Wednesday, November 27, 2013

Introduction to Chainmail



For centuries chainmail protected soldiers on the battlefield from stabbing and slashing injuries. The basic design is so effective that it is still used today by some butchers, wood carvers and shark divers.

But chainmail can do more than just protect you from sharp objects. It can also protect you from high voltage electricity. Many people who work with Tesla coils use chainmail as a kind of wearable faraday cage. A great example of this is the band ArcAttack. They use solid state Tesla coils to play music. The performers on stage are able to safely get struck by lightning from the Tesla coils because the metal suits redirect the electricity around their bodies (But don’t try that at home!).

Chainmail is also commonly used as a decorative element. The simple elegance of interwoven rings makes it ideal for jewelry making.

In this project, I give you a basic introduction to the art of making chainmail.

For detailed instructions check out the Instructable: http://www.instructables.com/id/Chainmail-1/

Tuesday, November 19, 2013

Articulated Camera Stand



A tripod is the most common way to stabilize a camera. But there are a few situations where a regular tripod is very impractical. Most cameras can’t get very close to the surface that they stand on. It is also difficult to get pictures straight down without getting the tripod’s legs in the shot. There are also a lot of areas where you just can’t set up a regular tripod such as under the hood of a car. So to solve these problems, you can use an articulated camera stand.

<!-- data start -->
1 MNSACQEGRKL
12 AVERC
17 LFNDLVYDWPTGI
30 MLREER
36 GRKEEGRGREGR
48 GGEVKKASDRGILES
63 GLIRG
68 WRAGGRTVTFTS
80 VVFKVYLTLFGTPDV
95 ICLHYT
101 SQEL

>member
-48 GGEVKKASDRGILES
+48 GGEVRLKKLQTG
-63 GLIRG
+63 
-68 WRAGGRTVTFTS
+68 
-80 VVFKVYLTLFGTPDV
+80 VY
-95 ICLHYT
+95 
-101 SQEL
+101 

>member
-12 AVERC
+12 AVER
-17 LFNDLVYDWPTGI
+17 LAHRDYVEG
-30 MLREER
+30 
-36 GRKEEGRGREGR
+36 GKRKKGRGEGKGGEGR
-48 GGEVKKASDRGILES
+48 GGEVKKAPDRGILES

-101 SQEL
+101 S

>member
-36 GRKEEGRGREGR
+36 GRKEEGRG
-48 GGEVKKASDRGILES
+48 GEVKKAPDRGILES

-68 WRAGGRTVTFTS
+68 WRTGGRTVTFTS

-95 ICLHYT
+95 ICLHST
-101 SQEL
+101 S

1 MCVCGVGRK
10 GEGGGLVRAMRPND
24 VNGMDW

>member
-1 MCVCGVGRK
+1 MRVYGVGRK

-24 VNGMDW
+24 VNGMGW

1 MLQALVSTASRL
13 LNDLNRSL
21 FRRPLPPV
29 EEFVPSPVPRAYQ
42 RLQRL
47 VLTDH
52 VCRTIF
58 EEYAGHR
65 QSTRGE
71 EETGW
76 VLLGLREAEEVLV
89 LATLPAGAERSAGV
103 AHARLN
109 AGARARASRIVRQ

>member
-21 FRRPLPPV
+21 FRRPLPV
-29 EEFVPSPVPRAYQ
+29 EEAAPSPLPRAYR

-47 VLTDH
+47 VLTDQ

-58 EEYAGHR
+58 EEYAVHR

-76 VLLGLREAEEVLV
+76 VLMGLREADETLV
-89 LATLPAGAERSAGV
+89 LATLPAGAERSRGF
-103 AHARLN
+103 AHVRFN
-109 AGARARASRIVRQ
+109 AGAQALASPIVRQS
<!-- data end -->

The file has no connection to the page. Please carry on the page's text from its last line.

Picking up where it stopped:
In this project, I show you how to make a small table top articulated camera stand from a desk lamp and a few piece of scrap wood. This lets you get pictures from any height and just about any angle. Its a great tool for documenting your DIY projects.

Instructions for this project can be found at: http://www.instructables.com/id/Articulated-Camera-Stand/

Tuesday, November 12, 2013

Laser Tripwire Alarm



No security system is complete without lasers. We have all seen movies where the main character has to get past a high tech security system and there is always a room full of lasers somewhere.

So in this project, I show you how to build a laser tripwire alarm.  All you need is a cheap laser point, a couple of mirrors, and a few dollars of electrical parts. With this you can cover an entire house with an array of light beams. If any one of them is crossed it sets off your alarm. And unlike in the movies, these lasers are practically invisible.

This system is fast and easy to set up and it is battery powered. So you can set it up anywhere. You can make this a standalone alarm or it can be integrated into a larger DIY security system.

Instructions at: http://www.instructables.com/id/Laser-Tripwire-Alarm/

Wednesday, November 6, 2013

Magnetic Tool Hanger



In most workshops space is limited. So you need to find a way to utilize every bit of space that you can. One area that is often overlooked is the space underneath shelves and cabinets. But this can actually be a great place to store small tools. All you need is a few magnets and some sheet metal.

In this project, I show you how to make simple magnetic mounting brackets that you can use to hang small metal hand tools such as screw drivers and pliers. You can small brackets with a single magnet or you can make long mounting strips with multiple magnets. Hanging your tool keeps them easily accessible and frees up some of your valuable horizontal space